Sunday, May 6, 2007
From NPR.com: FBI agents recently traveled to Havana to try to gather evidence about a 1997 hotel bombing in the Cuban capital that might be linked to Luis Posada Carriles — a Cuban exile and a former CIA informant.
Government sources say the unusual trip by FBI investigators was motivated by an investigation of Posada by a federal grand jury in New Jersey. Posada falls under the grand jury's jurisdiction because he is thought to be connected to two New Jersey men implicated in the 1997 bombing.
The 79-year-old Posada is the Leonard Zelig of U.S.-Cuban relations. It seems that wherever there have been turning points between Washington and Havana, Posada has been there. He is militantly opposed to Fidel Castro and has been trying to topple his regime — even trying to assassinate him — for more than 40 years. He was a Bay of Pigs veteran and a former CIA operative and, more recently, because of his anti-Castro activities, an international fugitive.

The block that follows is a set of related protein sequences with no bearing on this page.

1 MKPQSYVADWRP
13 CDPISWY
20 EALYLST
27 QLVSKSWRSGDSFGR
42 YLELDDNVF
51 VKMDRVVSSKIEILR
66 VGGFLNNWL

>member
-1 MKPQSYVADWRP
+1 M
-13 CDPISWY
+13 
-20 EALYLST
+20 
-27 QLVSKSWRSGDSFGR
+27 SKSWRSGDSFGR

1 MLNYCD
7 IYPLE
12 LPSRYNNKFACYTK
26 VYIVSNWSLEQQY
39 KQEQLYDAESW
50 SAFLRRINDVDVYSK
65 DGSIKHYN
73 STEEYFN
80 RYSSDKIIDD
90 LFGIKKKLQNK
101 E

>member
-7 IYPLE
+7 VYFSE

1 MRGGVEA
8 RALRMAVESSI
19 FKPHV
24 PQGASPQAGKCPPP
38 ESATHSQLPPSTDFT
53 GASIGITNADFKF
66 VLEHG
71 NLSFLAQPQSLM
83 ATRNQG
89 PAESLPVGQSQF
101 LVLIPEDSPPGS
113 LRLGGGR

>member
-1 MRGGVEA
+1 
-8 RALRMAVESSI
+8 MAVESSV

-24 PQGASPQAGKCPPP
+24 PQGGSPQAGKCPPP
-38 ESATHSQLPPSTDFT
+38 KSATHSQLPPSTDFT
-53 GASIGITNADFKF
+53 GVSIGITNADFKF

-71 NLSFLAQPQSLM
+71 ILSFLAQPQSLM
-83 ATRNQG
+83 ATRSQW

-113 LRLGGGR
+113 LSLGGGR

The Department of Justice has been torn about how to handle him. The Bush administration has been handling him with kid gloves, in part because of his past relationship with the U.S. intelligence community. He is also very popular in the influential Cuban-American community, which sees him as an anti-Castro crusader. Rest of Article. . . [Mark Godsey]